Wednesday, August 29, 2007
One Hour Left To Live
Years ago, Miles Davis played the Bluebird Club in Detroit, the doorway of in which I am sitting. He came to the big D for an extended time to kick his heroin habit and on the nights he played, he walk a mile in the snow with his horn to play for the waiting crowds because although he was not yet famous, he was still Miles, and people knew him and he knew people. Even when he became famous, he'd come back to the Bluebird to play for a nominal fee, never forgetting the owner's kindness during this rough patch.
It's safe to say that Miles didn't like that many people; he had a legendary temper and a deep streak of misanthropy that I kind of like. When asked what he would do if he had one hour left to live, he said, I'd strangle a white man very very slowly. I have often had the same sentiment given certain men's actions. But I like the phrase, He never forgot the owner's kindness. When we are in our hour of need and things look bleak, we never forget the people who took a chance on us when things weren't so great. I like to think of Miles walking through the cold Detroit winter -- years later he'd probably ride in limos and stuff; he'd never have to tough it out in quite the same way again. But he'd probably never see anything as harsh or beautiful as what he saw on the way to the Bluebird; he could write music about that cold truth for the rest of his life.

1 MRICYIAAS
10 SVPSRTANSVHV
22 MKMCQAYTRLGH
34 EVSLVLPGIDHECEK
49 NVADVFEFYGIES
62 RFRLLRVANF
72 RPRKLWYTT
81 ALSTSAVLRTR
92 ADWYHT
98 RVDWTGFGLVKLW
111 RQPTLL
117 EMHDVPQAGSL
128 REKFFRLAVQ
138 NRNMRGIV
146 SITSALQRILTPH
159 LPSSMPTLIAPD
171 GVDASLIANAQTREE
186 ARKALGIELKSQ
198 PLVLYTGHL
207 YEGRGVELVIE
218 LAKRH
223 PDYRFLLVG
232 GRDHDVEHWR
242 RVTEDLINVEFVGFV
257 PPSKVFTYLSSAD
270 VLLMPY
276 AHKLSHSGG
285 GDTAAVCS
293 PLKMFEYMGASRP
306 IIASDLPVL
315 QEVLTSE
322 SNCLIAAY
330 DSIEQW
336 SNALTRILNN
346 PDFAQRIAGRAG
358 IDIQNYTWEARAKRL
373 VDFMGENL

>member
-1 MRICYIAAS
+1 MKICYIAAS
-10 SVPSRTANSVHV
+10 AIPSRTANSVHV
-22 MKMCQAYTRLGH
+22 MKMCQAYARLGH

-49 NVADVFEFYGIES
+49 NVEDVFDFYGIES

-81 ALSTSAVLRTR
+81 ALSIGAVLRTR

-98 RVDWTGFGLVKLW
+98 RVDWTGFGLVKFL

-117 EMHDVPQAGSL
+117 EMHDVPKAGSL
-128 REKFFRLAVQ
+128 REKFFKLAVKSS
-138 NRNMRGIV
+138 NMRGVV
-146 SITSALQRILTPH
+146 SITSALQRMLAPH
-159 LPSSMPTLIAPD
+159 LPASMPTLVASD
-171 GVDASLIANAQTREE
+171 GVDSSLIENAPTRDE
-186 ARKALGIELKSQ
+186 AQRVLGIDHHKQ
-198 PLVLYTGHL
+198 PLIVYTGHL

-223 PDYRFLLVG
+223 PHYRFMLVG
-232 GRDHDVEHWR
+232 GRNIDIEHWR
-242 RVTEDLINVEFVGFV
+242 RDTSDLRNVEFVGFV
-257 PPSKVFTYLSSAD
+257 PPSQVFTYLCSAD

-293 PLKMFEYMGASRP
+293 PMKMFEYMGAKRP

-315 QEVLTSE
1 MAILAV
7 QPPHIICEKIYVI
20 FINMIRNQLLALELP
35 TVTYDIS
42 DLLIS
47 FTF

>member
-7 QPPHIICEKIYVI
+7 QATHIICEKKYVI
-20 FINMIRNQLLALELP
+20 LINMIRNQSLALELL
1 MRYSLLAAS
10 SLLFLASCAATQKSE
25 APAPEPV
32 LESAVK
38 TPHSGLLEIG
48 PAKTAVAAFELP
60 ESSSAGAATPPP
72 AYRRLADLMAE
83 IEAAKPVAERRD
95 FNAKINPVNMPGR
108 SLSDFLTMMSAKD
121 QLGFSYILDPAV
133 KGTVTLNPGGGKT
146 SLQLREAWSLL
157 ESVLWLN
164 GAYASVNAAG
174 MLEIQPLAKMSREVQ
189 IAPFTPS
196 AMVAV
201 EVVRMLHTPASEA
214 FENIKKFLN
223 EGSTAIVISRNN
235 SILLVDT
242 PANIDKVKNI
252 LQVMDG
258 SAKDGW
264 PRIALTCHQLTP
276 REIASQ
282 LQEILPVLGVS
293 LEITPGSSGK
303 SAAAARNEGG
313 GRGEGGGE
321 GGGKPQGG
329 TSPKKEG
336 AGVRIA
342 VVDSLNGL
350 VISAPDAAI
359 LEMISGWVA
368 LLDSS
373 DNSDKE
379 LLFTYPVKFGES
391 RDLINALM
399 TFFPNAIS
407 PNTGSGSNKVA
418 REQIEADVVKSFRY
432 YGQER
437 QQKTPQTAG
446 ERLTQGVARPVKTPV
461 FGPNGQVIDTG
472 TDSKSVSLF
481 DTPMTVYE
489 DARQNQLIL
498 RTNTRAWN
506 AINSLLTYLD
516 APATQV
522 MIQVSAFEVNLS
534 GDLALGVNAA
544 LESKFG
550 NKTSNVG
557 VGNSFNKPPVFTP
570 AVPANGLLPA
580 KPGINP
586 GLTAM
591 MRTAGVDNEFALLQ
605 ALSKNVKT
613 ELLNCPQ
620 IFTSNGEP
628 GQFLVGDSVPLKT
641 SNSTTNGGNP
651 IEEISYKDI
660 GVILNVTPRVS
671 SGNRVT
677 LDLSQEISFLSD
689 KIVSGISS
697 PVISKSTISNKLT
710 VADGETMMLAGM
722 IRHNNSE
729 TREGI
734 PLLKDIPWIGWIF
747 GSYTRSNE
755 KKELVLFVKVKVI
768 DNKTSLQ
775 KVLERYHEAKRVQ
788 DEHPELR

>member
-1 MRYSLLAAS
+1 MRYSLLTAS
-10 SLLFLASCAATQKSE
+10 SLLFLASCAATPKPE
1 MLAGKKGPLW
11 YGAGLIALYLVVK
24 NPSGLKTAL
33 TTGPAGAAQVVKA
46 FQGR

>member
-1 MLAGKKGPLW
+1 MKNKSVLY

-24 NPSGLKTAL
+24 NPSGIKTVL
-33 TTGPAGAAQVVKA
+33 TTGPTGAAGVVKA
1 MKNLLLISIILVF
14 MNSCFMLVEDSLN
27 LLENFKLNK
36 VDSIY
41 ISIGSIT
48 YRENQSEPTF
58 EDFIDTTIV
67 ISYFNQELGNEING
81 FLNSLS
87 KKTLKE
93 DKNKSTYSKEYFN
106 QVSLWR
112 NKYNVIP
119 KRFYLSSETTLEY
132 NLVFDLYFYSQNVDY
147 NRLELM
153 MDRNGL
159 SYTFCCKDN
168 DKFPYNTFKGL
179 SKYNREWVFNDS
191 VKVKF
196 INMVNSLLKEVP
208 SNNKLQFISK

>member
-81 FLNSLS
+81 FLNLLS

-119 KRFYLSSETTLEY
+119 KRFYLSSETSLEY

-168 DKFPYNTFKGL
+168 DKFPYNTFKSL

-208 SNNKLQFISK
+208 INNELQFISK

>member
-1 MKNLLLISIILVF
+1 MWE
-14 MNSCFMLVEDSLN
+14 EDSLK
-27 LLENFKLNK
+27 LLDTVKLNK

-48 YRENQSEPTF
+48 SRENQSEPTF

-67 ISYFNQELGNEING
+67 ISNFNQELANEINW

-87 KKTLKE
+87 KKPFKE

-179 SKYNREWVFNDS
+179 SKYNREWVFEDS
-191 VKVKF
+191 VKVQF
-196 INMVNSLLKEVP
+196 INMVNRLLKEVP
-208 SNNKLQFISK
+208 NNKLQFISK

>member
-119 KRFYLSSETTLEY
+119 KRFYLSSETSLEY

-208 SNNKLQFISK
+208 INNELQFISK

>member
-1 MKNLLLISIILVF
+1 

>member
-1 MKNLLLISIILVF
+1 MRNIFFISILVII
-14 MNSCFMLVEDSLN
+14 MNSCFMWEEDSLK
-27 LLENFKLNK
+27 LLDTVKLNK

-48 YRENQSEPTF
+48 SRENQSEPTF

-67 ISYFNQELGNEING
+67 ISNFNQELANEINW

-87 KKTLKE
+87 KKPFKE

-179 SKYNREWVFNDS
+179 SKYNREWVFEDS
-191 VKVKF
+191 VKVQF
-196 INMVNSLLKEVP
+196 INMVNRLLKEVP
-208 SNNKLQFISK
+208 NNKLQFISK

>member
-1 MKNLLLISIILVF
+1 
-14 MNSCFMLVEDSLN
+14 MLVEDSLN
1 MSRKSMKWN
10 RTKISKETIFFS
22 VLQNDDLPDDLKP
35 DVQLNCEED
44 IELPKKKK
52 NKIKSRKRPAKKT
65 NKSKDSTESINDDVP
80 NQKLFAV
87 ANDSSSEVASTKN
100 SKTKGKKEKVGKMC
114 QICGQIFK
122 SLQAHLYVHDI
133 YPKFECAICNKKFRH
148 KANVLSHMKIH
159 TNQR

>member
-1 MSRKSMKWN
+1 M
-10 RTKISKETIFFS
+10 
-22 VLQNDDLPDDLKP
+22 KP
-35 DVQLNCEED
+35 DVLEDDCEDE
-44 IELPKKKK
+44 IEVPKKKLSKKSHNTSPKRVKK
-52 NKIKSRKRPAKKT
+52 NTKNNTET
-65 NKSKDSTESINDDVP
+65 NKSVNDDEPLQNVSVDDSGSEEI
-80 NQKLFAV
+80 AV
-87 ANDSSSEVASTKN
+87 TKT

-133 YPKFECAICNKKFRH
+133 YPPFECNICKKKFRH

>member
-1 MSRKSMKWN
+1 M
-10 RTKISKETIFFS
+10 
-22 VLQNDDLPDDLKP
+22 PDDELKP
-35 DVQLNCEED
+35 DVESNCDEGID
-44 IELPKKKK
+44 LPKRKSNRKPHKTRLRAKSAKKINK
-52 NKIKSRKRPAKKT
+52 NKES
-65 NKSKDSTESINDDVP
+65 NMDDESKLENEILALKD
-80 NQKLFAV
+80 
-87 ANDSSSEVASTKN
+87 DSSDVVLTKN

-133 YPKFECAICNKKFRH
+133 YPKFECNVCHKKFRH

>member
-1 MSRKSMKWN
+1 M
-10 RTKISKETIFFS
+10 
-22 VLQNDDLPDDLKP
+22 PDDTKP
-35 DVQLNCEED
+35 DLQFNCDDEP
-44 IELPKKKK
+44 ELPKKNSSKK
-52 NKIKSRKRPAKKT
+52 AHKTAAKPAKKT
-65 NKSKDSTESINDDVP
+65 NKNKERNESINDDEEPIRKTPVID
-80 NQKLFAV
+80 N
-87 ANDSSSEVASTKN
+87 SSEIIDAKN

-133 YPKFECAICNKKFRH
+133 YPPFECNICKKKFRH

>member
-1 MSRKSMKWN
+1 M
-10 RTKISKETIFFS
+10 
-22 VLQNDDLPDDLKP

Michelle's Spell of the Day
"Do not fear mistakes. There are none." Miles Davis
Drinking music suggestion: Kind of Blue Miles Davis
Benedictions and Maledictions
Happy Tuesday! And happy birthday to my lovely sister Beth! See the post right before this one.